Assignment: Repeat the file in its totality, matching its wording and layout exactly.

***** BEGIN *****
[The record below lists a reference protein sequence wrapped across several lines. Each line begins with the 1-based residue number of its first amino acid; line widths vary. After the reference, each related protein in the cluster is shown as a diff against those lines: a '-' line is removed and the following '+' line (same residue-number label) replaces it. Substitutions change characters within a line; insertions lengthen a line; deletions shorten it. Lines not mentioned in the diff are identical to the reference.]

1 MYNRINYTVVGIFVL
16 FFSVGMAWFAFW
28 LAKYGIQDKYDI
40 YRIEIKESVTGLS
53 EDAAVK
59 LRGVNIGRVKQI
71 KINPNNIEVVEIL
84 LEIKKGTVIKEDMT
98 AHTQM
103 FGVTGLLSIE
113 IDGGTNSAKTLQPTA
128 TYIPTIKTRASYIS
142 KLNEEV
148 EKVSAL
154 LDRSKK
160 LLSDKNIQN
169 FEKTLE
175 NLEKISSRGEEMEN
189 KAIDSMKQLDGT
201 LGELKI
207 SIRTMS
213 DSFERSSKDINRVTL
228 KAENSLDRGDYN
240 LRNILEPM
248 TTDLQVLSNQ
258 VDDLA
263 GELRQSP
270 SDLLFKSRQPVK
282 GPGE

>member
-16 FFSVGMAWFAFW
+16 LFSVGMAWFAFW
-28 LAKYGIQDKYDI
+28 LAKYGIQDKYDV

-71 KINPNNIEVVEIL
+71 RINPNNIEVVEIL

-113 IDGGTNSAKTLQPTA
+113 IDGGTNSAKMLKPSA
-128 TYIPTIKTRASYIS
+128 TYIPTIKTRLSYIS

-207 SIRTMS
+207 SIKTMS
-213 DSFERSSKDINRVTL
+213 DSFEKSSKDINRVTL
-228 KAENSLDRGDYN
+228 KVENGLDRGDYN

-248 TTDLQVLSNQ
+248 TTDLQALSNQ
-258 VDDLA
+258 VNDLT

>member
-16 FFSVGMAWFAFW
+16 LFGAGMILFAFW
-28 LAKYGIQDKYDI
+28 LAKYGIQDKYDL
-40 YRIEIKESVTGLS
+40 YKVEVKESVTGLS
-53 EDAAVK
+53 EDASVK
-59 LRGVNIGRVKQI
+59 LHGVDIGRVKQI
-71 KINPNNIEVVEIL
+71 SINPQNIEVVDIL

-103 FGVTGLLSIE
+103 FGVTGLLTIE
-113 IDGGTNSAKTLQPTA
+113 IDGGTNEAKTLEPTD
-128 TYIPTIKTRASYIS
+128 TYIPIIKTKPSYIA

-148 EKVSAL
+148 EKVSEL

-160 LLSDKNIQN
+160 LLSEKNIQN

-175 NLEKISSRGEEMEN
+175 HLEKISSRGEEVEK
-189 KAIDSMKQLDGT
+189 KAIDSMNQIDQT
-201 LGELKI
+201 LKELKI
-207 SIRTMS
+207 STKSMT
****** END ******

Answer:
[The record below lists a reference protein sequence wrapped across several lines. Each line begins with the 1-based residue number of its first amino acid; line widths vary. After the reference, each related protein in the cluster is shown as a diff against those lines: a '-' line is removed and the following '+' line (same residue-number label) replaces it. Substitutions change characters within a line; insertions lengthen a line; deletions shorten it. Lines not mentioned in the diff are identical to the reference.]

1 MYNRINYTVVGIFVL
16 FFSVGMAWFAFW
28 LAKYGIQDKYDI
40 YRIEIKESVTGLS
53 EDAAVK
59 LRGVNIGRVKQI
71 KINPNNIEVVEIL
84 LEIKKGTVIKEDMT
98 AHTQM
103 FGVTGLLSIE
113 IDGGTNSAKTLQPTA
128 TYIPTIKTRASYIS
142 KLNEEV
148 EKVSAL
154 LDRSKK
160 LLSDKNIQN
169 FEKTLE
175 NLEKISSRGEEMEN
189 KAIDSMKQLDGT
201 LGELKI
207 SIRTMS
213 DSFERSSKDINRVTL
228 KAENSLDRGDYN
240 LRNILEPM
248 TTDLQVLSNQ
258 VDDLA
263 GELRQSP
270 SDLLFKSRQPVK
282 GPGE

>member
-16 FFSVGMAWFAFW
+16 LFSVGMAWFAFW
-28 LAKYGIQDKYDI
+28 LAKYGIQDKYDV

-71 KINPNNIEVVEIL
+71 RINPNNIEVVEIL

-113 IDGGTNSAKTLQPTA
+113 IDGGTNSAKMLKPSA
-128 TYIPTIKTRASYIS
+128 TYIPTIKTRLSYIS

-207 SIRTMS
+207 SIKTMS
-213 DSFERSSKDINRVTL
+213 DSFEKSSKDINRVTL
-228 KAENSLDRGDYN
+228 KVENGLDRGDYN

-248 TTDLQVLSNQ
+248 TTDLQALSNQ
-258 VDDLA
+258 VNDLT

>member
-16 FFSVGMAWFAFW
+16 LFGAGMILFAFW
-28 LAKYGIQDKYDI
+28 LAKYGIQDKYDL
-40 YRIEIKESVTGLS
+40 YKVEVKESVTGLS
-53 EDAAVK
+53 EDASVK
-59 LRGVNIGRVKQI
+59 LHGVDIGRVKQI
-71 KINPNNIEVVEIL
+71 SINPQNIEVVDIL

-103 FGVTGLLSIE
+103 FGVTGLLTIE
-113 IDGGTNSAKTLQPTA
+113 IDGGTNEAKTLEPTD
-128 TYIPTIKTRASYIS
+128 TYIPIIKTKPSYIA

-148 EKVSAL
+148 EKVSEL

-160 LLSDKNIQN
+160 LLSEKNIQN

-175 NLEKISSRGEEMEN
+175 HLEKISSRGEEVEK
-189 KAIDSMKQLDGT
+189 KAIDSMNQIDQT
-201 LGELKI
+201 LKELKI
-207 SIRTMS
+207 STKSMT